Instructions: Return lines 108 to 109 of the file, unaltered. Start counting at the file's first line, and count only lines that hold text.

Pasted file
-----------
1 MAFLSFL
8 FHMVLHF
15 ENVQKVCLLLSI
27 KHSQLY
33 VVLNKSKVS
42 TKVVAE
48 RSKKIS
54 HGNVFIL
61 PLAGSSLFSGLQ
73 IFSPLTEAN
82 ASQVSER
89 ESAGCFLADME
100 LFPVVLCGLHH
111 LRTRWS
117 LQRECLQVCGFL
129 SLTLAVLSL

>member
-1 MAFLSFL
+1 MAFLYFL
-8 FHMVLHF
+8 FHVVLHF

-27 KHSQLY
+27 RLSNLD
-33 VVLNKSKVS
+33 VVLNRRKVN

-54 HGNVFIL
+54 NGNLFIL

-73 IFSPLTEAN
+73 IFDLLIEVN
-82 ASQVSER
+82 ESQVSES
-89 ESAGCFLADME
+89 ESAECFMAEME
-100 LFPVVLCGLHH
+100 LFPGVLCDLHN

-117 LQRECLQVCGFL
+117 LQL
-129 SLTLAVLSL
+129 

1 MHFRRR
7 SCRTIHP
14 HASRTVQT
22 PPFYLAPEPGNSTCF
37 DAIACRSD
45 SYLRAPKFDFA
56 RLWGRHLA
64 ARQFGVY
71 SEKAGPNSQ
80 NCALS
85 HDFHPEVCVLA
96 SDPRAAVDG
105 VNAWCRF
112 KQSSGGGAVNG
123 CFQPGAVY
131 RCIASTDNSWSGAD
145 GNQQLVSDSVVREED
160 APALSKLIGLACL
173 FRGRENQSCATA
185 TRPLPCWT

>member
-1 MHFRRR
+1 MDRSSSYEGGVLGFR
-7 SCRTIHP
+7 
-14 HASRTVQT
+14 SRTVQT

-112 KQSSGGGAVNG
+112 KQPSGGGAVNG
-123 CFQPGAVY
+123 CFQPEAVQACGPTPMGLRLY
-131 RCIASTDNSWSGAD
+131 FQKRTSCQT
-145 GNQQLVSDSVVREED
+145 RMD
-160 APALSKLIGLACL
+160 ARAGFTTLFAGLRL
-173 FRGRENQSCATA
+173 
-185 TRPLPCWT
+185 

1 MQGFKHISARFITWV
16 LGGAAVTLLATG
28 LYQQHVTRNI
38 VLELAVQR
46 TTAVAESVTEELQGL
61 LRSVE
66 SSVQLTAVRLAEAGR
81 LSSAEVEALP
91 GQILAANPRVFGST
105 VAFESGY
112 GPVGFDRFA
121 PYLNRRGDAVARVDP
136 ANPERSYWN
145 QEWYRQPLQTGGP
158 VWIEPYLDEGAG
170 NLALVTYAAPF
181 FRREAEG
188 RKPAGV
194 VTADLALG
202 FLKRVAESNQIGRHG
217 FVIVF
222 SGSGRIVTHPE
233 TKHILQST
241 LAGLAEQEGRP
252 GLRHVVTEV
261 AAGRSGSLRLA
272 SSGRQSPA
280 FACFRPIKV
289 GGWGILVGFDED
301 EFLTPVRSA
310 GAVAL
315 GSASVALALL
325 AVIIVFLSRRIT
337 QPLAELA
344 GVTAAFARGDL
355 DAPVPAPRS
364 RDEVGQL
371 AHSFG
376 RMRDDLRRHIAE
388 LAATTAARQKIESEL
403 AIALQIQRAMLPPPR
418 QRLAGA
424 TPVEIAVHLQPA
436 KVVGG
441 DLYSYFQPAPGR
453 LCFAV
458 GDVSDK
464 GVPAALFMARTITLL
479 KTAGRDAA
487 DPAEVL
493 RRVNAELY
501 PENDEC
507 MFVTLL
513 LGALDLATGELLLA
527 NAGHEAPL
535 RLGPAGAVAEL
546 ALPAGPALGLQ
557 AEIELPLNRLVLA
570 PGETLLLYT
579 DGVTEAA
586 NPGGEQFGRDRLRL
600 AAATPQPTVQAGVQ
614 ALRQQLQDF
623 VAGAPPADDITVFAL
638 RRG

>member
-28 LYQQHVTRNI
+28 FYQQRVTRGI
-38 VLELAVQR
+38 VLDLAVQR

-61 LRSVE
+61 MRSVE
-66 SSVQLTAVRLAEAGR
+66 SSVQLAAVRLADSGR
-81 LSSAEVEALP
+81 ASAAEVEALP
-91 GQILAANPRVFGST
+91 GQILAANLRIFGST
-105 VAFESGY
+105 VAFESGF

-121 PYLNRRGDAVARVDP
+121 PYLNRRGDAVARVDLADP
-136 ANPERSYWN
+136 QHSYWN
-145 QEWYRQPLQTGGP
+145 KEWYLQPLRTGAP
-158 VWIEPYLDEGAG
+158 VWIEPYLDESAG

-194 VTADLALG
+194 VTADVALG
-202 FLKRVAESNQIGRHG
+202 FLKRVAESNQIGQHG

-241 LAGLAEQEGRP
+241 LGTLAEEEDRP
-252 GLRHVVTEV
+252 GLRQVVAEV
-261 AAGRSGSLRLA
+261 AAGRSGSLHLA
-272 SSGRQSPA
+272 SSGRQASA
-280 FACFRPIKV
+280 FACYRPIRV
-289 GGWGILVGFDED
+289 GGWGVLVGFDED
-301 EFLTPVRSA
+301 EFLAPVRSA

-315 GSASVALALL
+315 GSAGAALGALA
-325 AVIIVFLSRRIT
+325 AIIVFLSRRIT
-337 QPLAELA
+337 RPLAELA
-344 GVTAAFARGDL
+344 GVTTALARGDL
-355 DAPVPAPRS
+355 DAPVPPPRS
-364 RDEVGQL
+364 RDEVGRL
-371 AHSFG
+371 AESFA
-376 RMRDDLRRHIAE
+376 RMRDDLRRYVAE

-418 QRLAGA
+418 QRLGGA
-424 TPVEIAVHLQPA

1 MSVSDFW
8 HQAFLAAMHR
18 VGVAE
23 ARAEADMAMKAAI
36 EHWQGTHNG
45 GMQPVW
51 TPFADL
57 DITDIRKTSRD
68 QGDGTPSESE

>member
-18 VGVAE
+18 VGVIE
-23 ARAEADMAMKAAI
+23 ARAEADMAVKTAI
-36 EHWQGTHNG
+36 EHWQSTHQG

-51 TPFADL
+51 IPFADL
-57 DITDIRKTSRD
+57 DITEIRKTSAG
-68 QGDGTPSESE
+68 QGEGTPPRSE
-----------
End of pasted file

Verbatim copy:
280 FACFRPIKV
289 GGWGILVGFDED